Register HERE

Seminar schedule:  * All 15:30 – 16:30 GMT

March 3: Encounters of Race, Religion and Biomedicine

  • ‘Suspicion and Resentment: Gender, Race, and Religion in the Context of Clinical Care’
    Dr. Mwenza Blell, School of Geography, Politics and Sociology, University of Newcastle
  • ‘Race and Religion as Selective Reproductive Technologies in US Embryo Adoption’
    Dr. Risa Cromer, Department of Anthropology, Purdue University
  • ‘Indigenous African Jewishness and Genetic Knowledge Production’
    Dr. Noah Tamarakin, Department of Anthropology and Science & Technology Studies, Cornell University
  • Discussant: Dr. Lea Taragin Zeller, Technion Institute of Technology (Haifa) & Woolf Institute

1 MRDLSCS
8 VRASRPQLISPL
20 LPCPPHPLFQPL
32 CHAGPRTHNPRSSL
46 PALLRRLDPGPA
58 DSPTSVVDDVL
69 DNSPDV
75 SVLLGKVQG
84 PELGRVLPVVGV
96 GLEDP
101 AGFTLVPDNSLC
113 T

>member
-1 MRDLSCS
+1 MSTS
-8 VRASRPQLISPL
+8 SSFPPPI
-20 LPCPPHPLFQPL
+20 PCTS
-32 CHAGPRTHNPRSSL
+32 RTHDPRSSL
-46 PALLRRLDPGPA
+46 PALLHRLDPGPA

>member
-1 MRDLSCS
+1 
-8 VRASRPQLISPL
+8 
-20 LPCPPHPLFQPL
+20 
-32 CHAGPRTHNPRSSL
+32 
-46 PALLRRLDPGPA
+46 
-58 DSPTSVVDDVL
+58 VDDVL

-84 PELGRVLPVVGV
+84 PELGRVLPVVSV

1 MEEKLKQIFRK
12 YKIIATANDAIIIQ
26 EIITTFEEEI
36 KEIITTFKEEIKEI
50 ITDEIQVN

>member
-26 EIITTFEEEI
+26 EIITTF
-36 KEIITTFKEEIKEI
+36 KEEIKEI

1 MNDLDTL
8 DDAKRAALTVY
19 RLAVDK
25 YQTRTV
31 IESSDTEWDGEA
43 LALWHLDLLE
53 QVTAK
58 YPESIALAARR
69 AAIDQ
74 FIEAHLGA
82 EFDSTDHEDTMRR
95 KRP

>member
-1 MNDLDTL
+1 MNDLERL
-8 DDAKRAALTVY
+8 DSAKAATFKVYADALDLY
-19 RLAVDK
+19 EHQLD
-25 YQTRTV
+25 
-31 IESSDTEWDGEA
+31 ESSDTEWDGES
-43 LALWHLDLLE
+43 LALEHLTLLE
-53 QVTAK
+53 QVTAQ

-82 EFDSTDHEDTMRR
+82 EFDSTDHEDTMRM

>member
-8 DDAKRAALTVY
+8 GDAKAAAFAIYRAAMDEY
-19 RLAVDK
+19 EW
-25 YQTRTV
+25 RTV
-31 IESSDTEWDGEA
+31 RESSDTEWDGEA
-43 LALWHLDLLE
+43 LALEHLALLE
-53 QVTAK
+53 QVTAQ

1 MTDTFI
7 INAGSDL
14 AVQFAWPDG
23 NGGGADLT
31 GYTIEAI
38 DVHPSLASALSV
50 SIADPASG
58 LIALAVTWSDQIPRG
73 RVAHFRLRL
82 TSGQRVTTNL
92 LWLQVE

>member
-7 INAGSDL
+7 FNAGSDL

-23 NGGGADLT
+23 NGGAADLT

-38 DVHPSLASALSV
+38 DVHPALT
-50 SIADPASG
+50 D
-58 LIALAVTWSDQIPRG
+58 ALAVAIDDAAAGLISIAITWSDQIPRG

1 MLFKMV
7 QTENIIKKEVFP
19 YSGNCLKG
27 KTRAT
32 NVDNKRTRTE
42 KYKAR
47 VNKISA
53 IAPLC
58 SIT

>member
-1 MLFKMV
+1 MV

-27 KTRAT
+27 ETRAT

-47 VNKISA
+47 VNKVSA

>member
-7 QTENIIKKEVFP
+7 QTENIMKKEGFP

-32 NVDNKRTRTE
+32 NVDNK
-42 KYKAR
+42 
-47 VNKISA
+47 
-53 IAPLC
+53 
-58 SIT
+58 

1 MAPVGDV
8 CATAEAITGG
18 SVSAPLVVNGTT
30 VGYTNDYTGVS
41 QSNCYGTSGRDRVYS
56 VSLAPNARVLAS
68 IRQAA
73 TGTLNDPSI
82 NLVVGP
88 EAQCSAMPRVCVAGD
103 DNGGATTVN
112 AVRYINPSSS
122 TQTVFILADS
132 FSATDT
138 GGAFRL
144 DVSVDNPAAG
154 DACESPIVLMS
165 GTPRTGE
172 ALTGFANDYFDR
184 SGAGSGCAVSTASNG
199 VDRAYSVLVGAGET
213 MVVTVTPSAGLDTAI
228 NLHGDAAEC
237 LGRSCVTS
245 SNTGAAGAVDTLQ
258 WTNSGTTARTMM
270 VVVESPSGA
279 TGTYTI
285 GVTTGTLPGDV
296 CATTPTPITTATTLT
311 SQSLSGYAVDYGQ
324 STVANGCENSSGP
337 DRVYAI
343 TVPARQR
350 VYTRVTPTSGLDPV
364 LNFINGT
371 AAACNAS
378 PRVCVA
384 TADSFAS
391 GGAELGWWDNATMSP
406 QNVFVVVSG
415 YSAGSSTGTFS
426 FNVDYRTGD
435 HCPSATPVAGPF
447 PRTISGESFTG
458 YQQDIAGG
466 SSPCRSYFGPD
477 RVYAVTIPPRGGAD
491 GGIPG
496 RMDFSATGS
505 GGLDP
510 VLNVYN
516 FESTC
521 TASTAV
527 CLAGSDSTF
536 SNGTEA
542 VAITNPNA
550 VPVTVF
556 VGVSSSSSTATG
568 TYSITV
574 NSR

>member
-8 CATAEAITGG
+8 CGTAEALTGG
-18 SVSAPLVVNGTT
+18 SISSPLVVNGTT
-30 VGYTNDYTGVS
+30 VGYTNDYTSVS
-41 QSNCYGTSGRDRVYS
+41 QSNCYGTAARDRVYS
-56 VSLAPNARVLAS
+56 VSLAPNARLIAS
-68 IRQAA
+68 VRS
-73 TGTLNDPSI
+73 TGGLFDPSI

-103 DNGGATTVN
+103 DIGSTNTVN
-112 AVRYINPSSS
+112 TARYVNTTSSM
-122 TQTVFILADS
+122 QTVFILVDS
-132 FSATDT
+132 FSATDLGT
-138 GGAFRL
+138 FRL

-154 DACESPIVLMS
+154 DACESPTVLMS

March 11: Christianity and Whiteness in America: From Past to Present

  • Professor Philip Gorski, Department of Sociology, Yale University
  • Mr. Jemar Tisby, Public Historian & President of The Witness: A Black Christian Collective
  • Discussant: Dr. Katie Gaddini, Social Research Institute, University College London

March 22: The Crescent, Colour and Capitalism: Migration and Integration Politics

  • ‘Anti-Black Racism, Anti-Semitism, and Multiracial Fantasies of Pax Ottomana in Turkey’
    Professor Esra Özyürek, Faculty of Divinity, University of Cambridge & Dr Ezgi Guner, Department of Anthropology, University of Illinois at Urbana-Champaign
  • ‘The Coloniality of Migration: On the Racism-Migration Nexus’
    Professor Encarnación Gutiérrez Rodríguez, Department of Sociology, University of Giessen
  • Discussant: Dunya Habash, Faculty of Music, University of Cambridge and Woolf Institute
  • All 15:30 – 16:30 GMT

Hosted by the Woolf Institute, University of Cambridge & the Social Research Institute,

University College London

Online seminar: “Becoming religious: How and why beliefs and practices are transmitted.”